It had clearly been raining out in the middle of nowhere too as there was mud and puddles – huge ones, blocking tracks and which had to be circumvented.
Despite the difficulties, we made it to Mother Rock, albeit more by accident than design, having veered off the intended track. En route, we were befriended by three locals – husband and wife, and a friend, who through sign language told us they were on their way to pray. But not before they had inspected us and our bikes and ridden them. Then they rode with us for about 10kms. The husband and wife's bike wasn't too bad but the single bloke's had the most buckled rear wheel ever; maybe he was off to pray for a new one.
It is all sacred and we were really surprised to literally ride over the brow of a hill and see a collection of huts and people all sitting around doing nothing much. Apparently during the Communist era, it was a political crime to visit, but people still did, in secret. The Communists tried to destroy the site by blowing it up which didn't work, but the whole would-be demolition team suffered bad luck, illness and even death. Not a place to be mucked about with then, and Mongolians do believe in the Rocks mystical powers.
We carried on west after that but the tracks ran out so we were on rough grass. I was on Nadine's scoot because the clutch had finally got the better of my hand. It didn't fare well on the wet grass with no grip street tyres and dodgy brakes, particularly when descending gravel tracks; that became more of a barely controlled slide rather than a ride, and I did slip off a couple of times. But Nadine did OK on the Chinese bike with its knobbly tyres, though still without a number plate.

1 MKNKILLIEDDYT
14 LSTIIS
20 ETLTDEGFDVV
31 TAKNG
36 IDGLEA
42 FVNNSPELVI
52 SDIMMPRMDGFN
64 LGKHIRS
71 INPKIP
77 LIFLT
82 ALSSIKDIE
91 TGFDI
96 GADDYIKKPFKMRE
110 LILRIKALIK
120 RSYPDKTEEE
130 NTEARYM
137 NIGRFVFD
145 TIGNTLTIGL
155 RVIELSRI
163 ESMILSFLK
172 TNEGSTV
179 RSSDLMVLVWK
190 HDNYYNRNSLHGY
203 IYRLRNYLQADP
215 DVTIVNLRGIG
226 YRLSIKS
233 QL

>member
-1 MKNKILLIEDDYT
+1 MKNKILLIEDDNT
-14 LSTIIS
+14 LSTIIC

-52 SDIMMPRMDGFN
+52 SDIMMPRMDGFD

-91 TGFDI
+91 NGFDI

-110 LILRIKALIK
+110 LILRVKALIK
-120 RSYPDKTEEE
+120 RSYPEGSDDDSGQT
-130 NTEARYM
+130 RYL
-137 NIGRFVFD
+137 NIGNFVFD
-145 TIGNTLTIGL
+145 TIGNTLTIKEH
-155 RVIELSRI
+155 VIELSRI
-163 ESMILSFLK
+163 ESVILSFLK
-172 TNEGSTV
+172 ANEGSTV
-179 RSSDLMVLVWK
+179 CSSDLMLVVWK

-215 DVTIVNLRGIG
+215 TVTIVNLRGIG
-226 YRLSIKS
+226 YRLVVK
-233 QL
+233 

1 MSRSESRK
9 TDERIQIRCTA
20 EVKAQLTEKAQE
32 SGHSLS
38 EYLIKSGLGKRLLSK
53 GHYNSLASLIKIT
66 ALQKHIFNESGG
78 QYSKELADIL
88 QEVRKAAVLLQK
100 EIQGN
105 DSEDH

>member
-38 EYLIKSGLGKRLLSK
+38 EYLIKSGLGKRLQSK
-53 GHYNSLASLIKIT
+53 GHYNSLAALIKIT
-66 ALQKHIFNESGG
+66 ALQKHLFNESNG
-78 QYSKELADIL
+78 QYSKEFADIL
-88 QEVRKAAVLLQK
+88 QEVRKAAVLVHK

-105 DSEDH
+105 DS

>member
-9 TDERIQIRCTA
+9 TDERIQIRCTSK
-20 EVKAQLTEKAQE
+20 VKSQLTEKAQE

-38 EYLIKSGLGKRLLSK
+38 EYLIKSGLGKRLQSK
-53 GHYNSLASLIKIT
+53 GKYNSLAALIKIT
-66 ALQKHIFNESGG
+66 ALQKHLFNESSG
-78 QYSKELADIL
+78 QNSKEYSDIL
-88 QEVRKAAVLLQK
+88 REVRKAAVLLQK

The following morning, we were up and out early, more because of the cold than anything else, and to our delight, the unmade still under construction road turned into a paved miracle very soon, and continued for 40kms of nice smooth road. But how mad is that? Why would you stick a section of good paved, smooth road in the middle of nowhere? It doesn't connect anything and doesn't run from anything to anywhere; it is literally in the middle of nowhere. Somebody has clearly just poked a finger on a map and said " here" and built a road.
But we were happy, although the gang of road sweepers we encountered after about 20kms were not pleased to see us on their pride and joy and tried to shoo us off with their brooms.
Then we came across two locals on a bike, who waved us down. They had run out of petrol so we gave them some of ours; karma and payment for some of the help we've had along the way from assorted strangers.
But after nearly three months on the road, we are now class bodgers and fixed it with a length of wire from B&Q in Wimbledon. Not pretty but job done, and it allowed us to continue.
But somebody was clearly looking after us and thought we'd done enough hard riding, and after about an hour, struck some lovely black top in front of us. I didn't see it at first as it was way in the distance but when Nads screeched to a halt with her arm outstretched, I knew it had to be something impressive. And it was, and well worthy of a kiss. And it lasted all the way to Mandalgovi, petering out into dodgy cement slabbing on the city outskirts.
Dinner last night was an interesting experience though. There is a posher looking hotel just round the corner which we would probably have picked had we seen it first. But we didn't although they do have a restaurant, and we went there to eat. It was staffed by giggling 18 year old girls who had clearly never seen westerners before, and initially wouldn't come near us. But they eventually sorted themselves out and gave us menus, but then said ' no' to everything we ordered, even drinks that we could see behind the bar. We finally winkled a bottle of Merlot out of them and then ended up with the chef, the owner, the waitress and the barmaid all sitting at our table arguing about what food we could or couldn't have, while we sat there bemused but patiently awaiting their verdict. It was a bit bizarre, particularly when the very food we had asked for but had been refused then turned up as if nothing had happened But that is Mongolia for you; things happen without explanation.